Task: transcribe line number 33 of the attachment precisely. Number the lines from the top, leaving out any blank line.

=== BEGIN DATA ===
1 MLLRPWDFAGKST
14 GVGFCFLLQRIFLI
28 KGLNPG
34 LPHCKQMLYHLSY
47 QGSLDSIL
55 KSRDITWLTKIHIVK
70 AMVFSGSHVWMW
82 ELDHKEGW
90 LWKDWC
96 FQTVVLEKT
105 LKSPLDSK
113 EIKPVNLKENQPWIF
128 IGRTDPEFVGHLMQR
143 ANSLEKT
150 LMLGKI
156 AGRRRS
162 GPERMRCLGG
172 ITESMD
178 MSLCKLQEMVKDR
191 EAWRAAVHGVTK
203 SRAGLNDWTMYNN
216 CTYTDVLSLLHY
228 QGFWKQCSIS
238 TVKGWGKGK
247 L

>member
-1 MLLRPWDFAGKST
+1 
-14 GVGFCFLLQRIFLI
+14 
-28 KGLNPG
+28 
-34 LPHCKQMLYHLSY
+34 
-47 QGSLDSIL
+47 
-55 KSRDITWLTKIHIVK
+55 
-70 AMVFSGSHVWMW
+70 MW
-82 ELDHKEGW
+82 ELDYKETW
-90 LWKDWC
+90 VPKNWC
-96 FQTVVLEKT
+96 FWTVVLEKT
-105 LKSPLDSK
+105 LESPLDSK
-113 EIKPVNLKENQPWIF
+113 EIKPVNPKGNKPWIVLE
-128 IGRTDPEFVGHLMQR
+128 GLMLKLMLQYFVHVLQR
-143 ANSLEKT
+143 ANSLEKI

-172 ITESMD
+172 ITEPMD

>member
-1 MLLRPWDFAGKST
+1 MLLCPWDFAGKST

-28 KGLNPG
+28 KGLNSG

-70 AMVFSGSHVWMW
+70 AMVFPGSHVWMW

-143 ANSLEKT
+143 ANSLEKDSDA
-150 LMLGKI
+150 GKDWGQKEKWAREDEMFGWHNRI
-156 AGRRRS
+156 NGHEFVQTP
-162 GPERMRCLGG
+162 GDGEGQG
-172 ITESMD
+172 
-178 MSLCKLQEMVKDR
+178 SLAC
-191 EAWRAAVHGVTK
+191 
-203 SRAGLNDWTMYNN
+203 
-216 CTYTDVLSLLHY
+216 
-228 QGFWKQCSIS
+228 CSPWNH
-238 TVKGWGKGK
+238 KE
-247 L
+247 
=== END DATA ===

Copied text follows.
-34 LPHCKQMLYHLSY